While the coronavirus pandemic has driven sweeping changes in the way many people see their local doctor, it has also highlighted the role telemedicine can play in connecting clinicians with remote communities.
In India, which has just 8.6 medical workers per 10,000 people according to 2018 WHO figures, the majority of doctors are concentrated in urban centres, while some 70 per cent of people live in rural areas.
Ayush Mishra, founder of the telehealth provider Tattvan, said this means people outside bigger towns are often forced to seek medical advice from overstretched or ill-qualified practitioners.
His business, one of a growing number of telehealth providers in India, operates 18 clinics, mostly ATM-style booths that are manned by a medical assistant who can take vital measurements and linked with doctors in private hospitals in larger towns.
The firm languished in a legal grey zone for years until the coronavirus crisis spurred the government into broadening regulatory approval for virtual consultations. Now he hopes to open hundreds of clinics around the country.
Mishra traces his enthusiasm for telemedicine to a horrific motorbike accident when he was a biomedical engineering student in the northern city of Jaipur.
Severely injured, he was driven ten hours to his hometown in Uttar Pradesh, before falling into a coma as a local doctor performed surgery.
His family was overwhelmed by "panic" until his father spoke by telephone to a surgeon at a hospital in Delhi, enabling them to arrange treatment in the city.
Mishra lost his leg, but told AFP the experience inspired him to want to equalise medical access for people in smaller towns.
"You need to be able to offer this access - it's a human right," he said.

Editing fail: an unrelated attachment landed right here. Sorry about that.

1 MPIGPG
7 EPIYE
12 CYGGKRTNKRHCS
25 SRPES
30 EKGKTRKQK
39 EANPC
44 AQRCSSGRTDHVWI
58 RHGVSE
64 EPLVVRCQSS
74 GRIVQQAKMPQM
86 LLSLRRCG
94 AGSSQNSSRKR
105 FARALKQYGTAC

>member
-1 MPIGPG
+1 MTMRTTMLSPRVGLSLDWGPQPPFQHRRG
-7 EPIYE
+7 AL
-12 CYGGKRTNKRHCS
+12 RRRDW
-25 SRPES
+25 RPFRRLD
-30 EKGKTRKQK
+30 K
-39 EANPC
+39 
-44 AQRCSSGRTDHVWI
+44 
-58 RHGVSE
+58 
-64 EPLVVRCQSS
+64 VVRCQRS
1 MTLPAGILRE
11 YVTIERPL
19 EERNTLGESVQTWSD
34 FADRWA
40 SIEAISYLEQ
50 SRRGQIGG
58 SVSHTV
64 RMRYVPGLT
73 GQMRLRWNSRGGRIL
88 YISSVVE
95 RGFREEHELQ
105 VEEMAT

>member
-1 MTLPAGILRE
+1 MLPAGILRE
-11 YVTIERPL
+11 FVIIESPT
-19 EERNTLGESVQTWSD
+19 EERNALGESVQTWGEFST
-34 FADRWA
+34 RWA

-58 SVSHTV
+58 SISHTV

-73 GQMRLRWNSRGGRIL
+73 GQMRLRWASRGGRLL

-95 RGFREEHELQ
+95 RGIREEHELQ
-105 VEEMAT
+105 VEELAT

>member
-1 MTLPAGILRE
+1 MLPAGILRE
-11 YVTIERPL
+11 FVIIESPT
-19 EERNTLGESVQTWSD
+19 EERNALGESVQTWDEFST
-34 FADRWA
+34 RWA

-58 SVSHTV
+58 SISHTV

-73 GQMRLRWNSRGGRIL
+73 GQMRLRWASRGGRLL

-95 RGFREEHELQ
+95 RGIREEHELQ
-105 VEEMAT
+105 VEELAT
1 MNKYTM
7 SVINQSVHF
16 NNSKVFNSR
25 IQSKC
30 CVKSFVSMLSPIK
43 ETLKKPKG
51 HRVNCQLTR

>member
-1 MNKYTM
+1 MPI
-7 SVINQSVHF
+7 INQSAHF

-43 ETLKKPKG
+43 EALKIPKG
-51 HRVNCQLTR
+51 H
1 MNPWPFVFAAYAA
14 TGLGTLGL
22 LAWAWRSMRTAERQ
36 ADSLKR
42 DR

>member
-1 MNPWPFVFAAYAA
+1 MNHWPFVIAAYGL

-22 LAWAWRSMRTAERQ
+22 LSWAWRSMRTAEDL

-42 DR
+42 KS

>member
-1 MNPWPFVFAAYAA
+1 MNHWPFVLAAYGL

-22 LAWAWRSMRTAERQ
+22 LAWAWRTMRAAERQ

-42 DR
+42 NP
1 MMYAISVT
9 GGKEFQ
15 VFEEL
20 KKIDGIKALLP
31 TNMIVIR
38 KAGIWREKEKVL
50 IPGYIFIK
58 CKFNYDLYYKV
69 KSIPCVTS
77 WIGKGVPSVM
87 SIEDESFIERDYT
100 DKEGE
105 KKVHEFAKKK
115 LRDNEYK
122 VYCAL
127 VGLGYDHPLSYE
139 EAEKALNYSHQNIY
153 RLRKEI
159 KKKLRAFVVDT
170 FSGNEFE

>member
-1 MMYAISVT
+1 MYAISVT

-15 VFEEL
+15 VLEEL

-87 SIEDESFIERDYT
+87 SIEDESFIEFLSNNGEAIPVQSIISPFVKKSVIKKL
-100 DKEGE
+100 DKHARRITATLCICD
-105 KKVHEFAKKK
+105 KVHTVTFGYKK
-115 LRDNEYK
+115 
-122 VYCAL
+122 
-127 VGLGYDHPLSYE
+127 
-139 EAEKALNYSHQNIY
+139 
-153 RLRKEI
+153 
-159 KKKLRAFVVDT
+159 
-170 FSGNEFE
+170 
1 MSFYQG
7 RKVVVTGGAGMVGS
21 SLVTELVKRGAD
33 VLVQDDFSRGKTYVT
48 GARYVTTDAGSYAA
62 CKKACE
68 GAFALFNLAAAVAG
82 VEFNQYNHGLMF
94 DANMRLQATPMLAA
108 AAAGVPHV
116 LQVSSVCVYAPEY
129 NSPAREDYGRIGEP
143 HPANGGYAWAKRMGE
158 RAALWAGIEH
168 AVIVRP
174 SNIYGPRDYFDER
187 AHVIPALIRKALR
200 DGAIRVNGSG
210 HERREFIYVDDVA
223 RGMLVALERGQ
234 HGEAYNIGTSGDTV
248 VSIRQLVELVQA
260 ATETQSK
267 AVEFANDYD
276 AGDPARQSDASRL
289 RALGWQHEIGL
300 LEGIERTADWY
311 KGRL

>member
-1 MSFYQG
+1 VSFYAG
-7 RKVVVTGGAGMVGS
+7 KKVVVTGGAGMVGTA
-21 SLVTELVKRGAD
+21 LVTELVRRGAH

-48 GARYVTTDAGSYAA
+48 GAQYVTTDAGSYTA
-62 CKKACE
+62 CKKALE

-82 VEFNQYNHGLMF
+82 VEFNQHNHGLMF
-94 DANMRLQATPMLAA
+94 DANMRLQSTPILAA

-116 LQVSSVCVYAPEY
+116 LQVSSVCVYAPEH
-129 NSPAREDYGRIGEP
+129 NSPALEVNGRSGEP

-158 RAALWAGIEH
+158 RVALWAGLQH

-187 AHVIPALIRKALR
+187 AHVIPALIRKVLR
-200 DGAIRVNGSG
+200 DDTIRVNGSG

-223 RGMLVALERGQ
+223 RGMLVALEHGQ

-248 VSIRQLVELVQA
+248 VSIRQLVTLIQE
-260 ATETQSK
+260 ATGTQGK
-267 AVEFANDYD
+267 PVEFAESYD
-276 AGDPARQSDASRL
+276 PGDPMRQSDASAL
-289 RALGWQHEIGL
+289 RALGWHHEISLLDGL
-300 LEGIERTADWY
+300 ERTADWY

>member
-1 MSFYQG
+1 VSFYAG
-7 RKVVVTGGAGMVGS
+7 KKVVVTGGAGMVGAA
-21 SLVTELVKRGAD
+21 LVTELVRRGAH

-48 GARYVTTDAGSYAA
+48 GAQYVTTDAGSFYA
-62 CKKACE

NOT GOING BACK?
Internet-connected thermometers, pulse oximeters to measure oxygen levels, and smart devices that monitor vital signs are all widening the scope of what is possible in remote medicine.
In an April article for JAMA Neurology, experts from the Netherlands and US said telemedicine could be a useful tool for in-home training, such as activities for survivors of stroke. Patients, they noted, could be monitored via sensors in watches or phones.
"We hope that this current COVID-19 crisis will soon be resolved. However, it is as the old saying goes: 'never waste a good crisis'," they said.
"Telemedicine for chronic neurological disorders should become part of the new normal rather than the exception."
Marshall said there are still many routine procedures - vaccinations, blood tests and physical examinations - that cannot be done remotely.
"Those living with multiple conditions and other complex health needs really benefit from seeing their doctor in person - and this is helpful for the GP, as well," he said.
But he added that research supports the use of remote consultations for patients with simple conditions, or who have "transactional" needs like a repeat prescription.
Many say they want at least some of the changes to stay.
"It has certainly turbocharged the digital transition nationally," said McCay of the NHS Confederation.
"Lots of feedback from our members shows the culture has fundamentally changed, and clinicians who were perhaps previously resistant to digitisation are now realising its benefits."
"We can't go backwards," she added.